Regardless of your web design experience, visiting the basics is always helpful. This can be tough if there are a lot of places to find them. Fear not, the following article will satisfy your interest in learning. Read on for some helpful tips so that you can begin creating original, unique and effective websites.
When you are designing a website, it is important to have proper spelling and grammar. In addition to running spell-check on your content, ask a friend or co-worker to proofread everything. Having good spelling and grammar on your website will help give it a professional feel and your visitor will be more likely to return.
Make sure your text and background has the proper contrast. There’s evidence showing that white text on a black background is easiest for most people to read, but other colors are fine so long as they’re readable. Also keep in mind that people with visual impairments may not be able to read your site if the contrast is poor. Check to see if your site complies with various contrast standards using the tool at http://snook.ca/technical/colour_contrast/colour.html .
Make sure all of your webpages actually have titles, and make sure they are descriptive. A surprising number of webpages out there are called “untitled document” or “new document”. This not only denies visitors a useful piece of information to remember your site, but also absolutely destroys your SEO, since search engines weight page titles heavily when ranking sites.
Avoid cramming page elements together. Each section of your page should be naturally separated from each other, as this makes the purpose of each section more clear. The easiest way to separate sections is by using DIVs, but there are other ways, including absolute positioning (not recommended), the CSS margin command, and floats.
Use a style sheet to stay consistent. There is almost nothing more disconcerting than being sent to a page that looks at nothing like the site you were just looking at, even if it is concerning the same subject. Style sheets help with saving your formatting, so each page looks similar to the rest.
Always give viewers the option to cancel a current action. An action can involve filling out forms, registering for email notifications or newsletters, or browsing the site for various topics or archives. If you don’t let visitors back out of an incomplete action, it can be perceived as forcing them to do something, which will probably make them go elsewhere.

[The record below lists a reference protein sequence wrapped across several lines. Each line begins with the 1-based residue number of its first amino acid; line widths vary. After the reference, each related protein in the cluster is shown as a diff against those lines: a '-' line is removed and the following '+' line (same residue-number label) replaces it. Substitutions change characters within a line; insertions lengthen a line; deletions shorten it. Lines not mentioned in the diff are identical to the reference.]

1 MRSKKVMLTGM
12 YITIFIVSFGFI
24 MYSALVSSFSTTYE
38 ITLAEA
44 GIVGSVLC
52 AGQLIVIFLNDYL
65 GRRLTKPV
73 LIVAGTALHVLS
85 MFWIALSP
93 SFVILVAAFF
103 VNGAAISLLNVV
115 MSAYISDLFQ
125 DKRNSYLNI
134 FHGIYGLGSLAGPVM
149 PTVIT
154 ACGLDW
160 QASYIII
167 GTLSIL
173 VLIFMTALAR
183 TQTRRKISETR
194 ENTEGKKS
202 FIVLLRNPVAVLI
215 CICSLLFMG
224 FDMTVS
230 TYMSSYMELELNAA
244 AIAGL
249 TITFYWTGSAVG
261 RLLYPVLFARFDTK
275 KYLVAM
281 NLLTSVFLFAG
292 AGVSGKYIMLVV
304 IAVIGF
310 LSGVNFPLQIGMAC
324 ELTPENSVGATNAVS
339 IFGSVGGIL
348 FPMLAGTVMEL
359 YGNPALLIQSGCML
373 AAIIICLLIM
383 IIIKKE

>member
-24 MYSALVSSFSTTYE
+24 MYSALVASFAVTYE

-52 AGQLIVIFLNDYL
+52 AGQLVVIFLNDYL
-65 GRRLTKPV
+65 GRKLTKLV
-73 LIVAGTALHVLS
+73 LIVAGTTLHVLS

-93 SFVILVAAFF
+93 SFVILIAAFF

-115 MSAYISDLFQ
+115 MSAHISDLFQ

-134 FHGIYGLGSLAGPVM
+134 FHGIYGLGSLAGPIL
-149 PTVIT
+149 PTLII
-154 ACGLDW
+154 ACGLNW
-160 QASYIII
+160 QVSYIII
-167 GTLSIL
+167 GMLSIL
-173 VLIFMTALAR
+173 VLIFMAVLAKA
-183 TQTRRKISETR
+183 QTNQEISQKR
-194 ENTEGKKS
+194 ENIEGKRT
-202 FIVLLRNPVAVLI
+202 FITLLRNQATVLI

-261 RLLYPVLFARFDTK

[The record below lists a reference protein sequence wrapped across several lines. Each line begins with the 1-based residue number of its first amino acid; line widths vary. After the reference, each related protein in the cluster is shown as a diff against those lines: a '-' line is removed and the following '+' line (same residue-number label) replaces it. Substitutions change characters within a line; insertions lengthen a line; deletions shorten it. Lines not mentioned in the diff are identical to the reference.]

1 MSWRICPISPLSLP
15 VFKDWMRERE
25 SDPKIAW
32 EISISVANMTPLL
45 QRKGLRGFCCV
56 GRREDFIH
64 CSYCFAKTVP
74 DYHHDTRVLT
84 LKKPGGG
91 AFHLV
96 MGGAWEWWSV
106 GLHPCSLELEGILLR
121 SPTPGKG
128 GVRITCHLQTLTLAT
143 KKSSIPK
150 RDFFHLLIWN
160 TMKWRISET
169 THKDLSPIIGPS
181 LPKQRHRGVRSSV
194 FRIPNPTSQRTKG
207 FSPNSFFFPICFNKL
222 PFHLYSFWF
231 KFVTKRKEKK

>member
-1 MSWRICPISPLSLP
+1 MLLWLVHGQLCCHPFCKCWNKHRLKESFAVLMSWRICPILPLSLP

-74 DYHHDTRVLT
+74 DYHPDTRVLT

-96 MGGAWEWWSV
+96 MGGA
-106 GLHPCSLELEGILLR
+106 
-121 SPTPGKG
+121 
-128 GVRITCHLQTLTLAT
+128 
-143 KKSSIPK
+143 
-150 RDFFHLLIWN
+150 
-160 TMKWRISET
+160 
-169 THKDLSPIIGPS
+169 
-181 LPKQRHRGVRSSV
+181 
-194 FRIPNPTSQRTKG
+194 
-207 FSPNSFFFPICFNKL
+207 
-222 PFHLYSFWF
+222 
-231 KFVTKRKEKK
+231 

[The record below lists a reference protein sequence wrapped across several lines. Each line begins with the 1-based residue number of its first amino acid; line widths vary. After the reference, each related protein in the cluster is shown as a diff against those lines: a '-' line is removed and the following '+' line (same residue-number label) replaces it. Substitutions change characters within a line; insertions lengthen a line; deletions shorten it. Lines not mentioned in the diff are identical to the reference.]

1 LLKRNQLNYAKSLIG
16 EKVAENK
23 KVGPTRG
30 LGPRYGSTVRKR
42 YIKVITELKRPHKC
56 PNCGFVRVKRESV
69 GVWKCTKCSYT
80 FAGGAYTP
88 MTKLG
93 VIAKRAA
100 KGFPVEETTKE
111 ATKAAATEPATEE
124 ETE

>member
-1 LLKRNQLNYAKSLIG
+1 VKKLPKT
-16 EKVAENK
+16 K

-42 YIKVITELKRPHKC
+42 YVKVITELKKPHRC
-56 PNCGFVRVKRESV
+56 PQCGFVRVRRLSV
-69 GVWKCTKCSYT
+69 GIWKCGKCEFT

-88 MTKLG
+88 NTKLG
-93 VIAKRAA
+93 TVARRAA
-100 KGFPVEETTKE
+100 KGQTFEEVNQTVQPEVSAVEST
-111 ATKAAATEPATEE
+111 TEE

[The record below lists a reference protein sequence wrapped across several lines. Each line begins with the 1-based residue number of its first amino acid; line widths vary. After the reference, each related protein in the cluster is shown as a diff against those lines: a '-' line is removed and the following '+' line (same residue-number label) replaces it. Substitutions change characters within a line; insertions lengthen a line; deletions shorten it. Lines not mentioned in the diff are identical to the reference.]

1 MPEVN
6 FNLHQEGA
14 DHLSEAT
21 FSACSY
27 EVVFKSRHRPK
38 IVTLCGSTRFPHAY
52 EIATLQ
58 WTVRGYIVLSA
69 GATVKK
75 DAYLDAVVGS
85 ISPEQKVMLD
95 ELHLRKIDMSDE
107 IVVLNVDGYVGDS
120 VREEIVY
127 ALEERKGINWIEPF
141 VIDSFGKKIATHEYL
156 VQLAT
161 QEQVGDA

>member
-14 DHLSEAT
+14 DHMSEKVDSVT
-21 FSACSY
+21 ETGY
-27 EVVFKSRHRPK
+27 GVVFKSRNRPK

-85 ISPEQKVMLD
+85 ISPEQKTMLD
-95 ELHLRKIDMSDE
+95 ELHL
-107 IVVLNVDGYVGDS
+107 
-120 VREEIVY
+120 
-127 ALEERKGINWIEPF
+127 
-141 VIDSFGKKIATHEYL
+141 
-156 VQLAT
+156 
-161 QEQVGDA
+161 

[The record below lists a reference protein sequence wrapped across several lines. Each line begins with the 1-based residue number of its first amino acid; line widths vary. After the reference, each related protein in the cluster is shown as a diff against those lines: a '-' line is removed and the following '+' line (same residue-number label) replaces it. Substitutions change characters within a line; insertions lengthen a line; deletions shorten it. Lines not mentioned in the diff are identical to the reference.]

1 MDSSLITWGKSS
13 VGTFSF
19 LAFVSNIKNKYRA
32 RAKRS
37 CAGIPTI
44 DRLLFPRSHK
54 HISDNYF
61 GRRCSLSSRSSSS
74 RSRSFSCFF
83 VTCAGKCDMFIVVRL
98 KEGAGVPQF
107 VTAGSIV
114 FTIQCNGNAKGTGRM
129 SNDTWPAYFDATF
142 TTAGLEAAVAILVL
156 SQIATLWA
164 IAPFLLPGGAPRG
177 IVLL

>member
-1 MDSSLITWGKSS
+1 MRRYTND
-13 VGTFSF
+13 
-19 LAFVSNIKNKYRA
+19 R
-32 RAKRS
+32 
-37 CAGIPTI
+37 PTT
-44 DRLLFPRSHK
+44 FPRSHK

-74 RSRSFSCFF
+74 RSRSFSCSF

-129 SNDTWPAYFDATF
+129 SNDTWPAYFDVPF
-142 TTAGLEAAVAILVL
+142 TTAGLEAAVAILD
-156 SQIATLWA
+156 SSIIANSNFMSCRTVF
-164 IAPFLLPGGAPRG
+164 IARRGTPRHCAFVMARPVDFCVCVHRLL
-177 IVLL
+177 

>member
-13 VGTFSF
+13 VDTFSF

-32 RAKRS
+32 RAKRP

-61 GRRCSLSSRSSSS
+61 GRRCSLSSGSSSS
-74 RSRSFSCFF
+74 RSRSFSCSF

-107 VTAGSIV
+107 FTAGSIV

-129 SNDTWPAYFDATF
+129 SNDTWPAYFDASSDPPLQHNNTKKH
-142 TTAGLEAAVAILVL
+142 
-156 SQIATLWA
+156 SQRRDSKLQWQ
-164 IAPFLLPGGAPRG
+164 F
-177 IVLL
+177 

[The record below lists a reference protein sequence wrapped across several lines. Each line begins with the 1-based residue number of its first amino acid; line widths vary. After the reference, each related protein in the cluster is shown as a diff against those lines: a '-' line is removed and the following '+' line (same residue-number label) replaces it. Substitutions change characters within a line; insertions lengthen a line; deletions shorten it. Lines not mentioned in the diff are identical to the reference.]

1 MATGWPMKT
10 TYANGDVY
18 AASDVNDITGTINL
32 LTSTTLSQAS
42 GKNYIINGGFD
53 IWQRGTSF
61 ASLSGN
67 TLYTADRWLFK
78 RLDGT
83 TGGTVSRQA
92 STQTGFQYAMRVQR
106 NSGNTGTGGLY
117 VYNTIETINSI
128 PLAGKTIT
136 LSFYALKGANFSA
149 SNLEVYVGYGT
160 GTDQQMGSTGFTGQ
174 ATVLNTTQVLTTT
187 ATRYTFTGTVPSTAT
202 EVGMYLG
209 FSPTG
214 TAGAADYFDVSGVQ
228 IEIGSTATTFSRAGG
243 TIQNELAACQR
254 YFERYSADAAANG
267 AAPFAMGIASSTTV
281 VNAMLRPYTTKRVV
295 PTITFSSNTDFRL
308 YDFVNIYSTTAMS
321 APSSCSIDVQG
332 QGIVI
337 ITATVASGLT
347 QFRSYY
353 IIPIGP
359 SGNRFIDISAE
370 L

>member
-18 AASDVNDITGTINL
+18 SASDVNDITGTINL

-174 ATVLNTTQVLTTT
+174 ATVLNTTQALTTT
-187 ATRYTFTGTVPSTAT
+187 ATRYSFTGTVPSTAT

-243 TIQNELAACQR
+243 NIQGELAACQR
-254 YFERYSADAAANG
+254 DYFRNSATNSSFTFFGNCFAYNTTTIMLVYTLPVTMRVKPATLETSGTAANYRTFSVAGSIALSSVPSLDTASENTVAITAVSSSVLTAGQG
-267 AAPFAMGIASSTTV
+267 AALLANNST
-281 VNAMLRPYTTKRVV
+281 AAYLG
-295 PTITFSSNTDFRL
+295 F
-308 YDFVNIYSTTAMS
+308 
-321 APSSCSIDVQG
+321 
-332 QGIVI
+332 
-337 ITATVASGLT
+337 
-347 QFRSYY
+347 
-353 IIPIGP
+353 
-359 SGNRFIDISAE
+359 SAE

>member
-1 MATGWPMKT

Newsletters can generate repeat visits. Giving your customers a reminder that you’re still online and have some great deals or new content that will bring them back to your site for more. Place a signup form on your site in a sidebar, while maintaining a list of everyone who signs up. Do not distribute the newsletter to people who have not specifically requested it; otherwise, recipients might become irritated.
Minimize the amount of clicking or scrolling visitors must do to access information. The more a user has to click or scroll around to find the information they seek, the more likely they are to give up looking for it. Aim for having at least 400 words on every page of your site by combining pages that have content that falls below this number of words.
Have clear navigation. When a visitor comes to your site, make sure they can go through your site. You must have clear navigation to do this. Have all important links in prominent places. Try linking many pages in your site. Allow information be found from every part of the site.
If you already have a particular web hosting solution that you know you are going to use, keep its limitations in mind as you design your website. For example, do not create a website that relies on specific programming languages if your web host does not support these languages. It is fairly simple to find out which technologies are supported by your web host. Make certain that your design is something that is within the limitations of your host.
When selecting a domain name, it’s important that you’re creative. A big part of web design is having a site with a good, on-topic name. Having a catchy, relevant name will make people remember your website just as much as any design features would. Don’t think that a name isn’t an important feature.
Building small websites can help you see what areas to get better at. Start with a few basic pages containing a small amount of information, and then make your assessment.
Reading through this article has probably helped you understand web design a bit better, one thing to note, though, is that you understand the basics more than anything. There are many places to find the basics, and this can make finding what you need difficult. The insights here have given you a great way to jump start your presence online with fantastic web designs.